The Origins of Synodical Government
by Philip Jones
Eric Waldron Kemp, Counsel and Consent (SPCK, London, 1961).
Formal ecclesiastical assemblies emerged clearly in England in the late 12th and early 13th centuries. This was the era of Becket and Magna Carta, when English clergy started to become ‘very sensitive on the matter of secular encroachments upon ecclesiastical jurisdiction’ (p.67). In the earlier middle ages, the distinction between secular and ecclesiastical assemblies was not at all clear, despite the famous separation of ecclesiastical and secular jurisdiction by William the Conqueror.
The earliest provincial councils tended to comprise only bishops, abbots and dignitaries such as deans and archdeacons. Lesser clergy were not invited to them. However, in 1283 the Archbishop of Canterbury issued a citation for the attendance of ‘two proctors [representatives] for the clergy of each diocese and one for the chapter of each cathedral’ (p.77).
Synodical government, like parliamentary government, was originally necessitated by royal tax demands. The Pope also requested subsidies in the 13th century, and was informed that there would be ‘rebellion among the lower clergy’ if they were not consulted before a subsidy was agreed (p.70).
In 1294 Edward I summoned the clergy to Westminster to vote taxes. Initially the lesser clergy sat with the lay commoners, but eventually a separate ecclesiastical assembly was formed for the purpose of voting taxes. This was the convocation.
The convocation was originally quite distinct and separate from the ancient provincial council. The council dealt with ecclesiastical business, but the convocation dealt only with taxation. However, the constitution and proceedings of the convocation began to influence those of the council.
From 1356 onwards, the distinction between a provincial council and a convocation began to disappear. By the early 15th century ‘the assemblies … seem to be described indifferently as convocation or provincial council … Under Archbishop Chichele (Archbishop from 1414-43) convocatio and concilium provinciale seem to be completely interchangeable terms’ (pp.109-10).
Thus the convocation, which had come into existence for the first time as a result of royal tax demands, eventually remoulded the constitution of the provincial council and gave it its name. As Kemp says, convocation is ‘the ancient provincial council whose membership has been greatly expanded and formalized by its fusion with [the taxing assembly]’ (p.112).
One important consequence of this fusion was the advisory role of lesser clergy in ecclesiastical matters hardened into a right of veto, which they had originally enjoyed in the matter of taxation.
Synodical government in mediaeval England functioned predominantly in the Southern Province. The Province of York then had only three dioceses (fewer than Wales, which had four). The York records are very sparse, but there does not seem ever to have been any separate tax-raising convocation. The provincial council voted tax subsidies. As in Canterbury, the terms ‘council’ and ‘convocation’ were used interchangeably to refer to the provincial council.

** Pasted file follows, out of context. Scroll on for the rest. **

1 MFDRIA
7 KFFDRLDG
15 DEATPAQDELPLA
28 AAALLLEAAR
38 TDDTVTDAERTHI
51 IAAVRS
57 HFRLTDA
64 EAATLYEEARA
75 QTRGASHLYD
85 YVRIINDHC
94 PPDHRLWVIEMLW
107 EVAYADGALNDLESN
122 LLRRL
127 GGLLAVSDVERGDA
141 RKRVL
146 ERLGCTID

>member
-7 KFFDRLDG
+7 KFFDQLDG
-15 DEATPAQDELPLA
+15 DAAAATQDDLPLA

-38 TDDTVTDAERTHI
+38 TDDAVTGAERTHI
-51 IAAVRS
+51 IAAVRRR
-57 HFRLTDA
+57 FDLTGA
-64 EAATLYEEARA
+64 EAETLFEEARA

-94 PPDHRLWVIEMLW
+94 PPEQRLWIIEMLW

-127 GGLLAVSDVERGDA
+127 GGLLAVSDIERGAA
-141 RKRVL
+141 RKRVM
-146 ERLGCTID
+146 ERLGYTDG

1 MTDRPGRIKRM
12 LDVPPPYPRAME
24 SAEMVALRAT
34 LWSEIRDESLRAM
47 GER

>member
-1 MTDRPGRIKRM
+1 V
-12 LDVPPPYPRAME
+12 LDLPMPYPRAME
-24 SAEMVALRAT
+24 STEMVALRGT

In 1462, the York Convocation effectively adopted the ecclesiastical law of Canterbury, albeit with the reservation that no constitutions of Canterbury should take effect if they were repugnant or prejudicial to those of York. Kemp records that, after 1462, ‘York was definitely taking second place to Canterbury. It became increasingly rare for the Archbishop to attend meetings of Convocation … it was the custom to see first what … Canterbury decided, and then for York to consent or dissent as the case might be’ (p.118).
From 1435 onwards the Convocation was summoned following the issue of a royal writ addressed to the Archbishop and incorporated in the Archbishop’s citation of attendance. Thus the Submission of the Clergy Act 1533, like the Appointment of Bishops Act 1533, confirmed and codified the existing late mediaeval practice, rather than introduced a new practice.
In 1603 the Canterbury Convocation prepared 141 canons, which were promulged the following year. The new canons received the assent of the York Convocation a year or so later (p.141).
In 1664, shortly after the Stuart Restoration, the clergy ceased to tax themselves in Convocation and became taxpayers on the same terms as the laity. However, the Convocations remained active until 1717 when they were effectively suppressed. They had ceased to be a source of revenue for the Crown. Bishops may have tired of listening to the complaints and grievances of the lesser clergy, and were better able to influence the governance of the Church from the House of Lords. More seriously, the newly regal House of Hanover and the Whigs suspected the lesser clergy of Jacobite sympathies.
Yet the Convocations returned in the mid-19th century, to form the nucleus of the present system of synodical government. This was prompted by the growing secularisation of the state. In Phillimore’s words:
‘A feeling which had existed for some time that Parliament, in great measure composed of members wholly unconnected with and even necessarily hostile to the Church of England, could not, to say the least, properly claim the sole legislation on matters relating to her doctrine and discipline’ (Ecclesiastical Law, 2nd edition 1895, p.1541).
This feeling led eventually to the formation of the Church Assembly, and to the Church of England (Assembly) Powers Act 1919.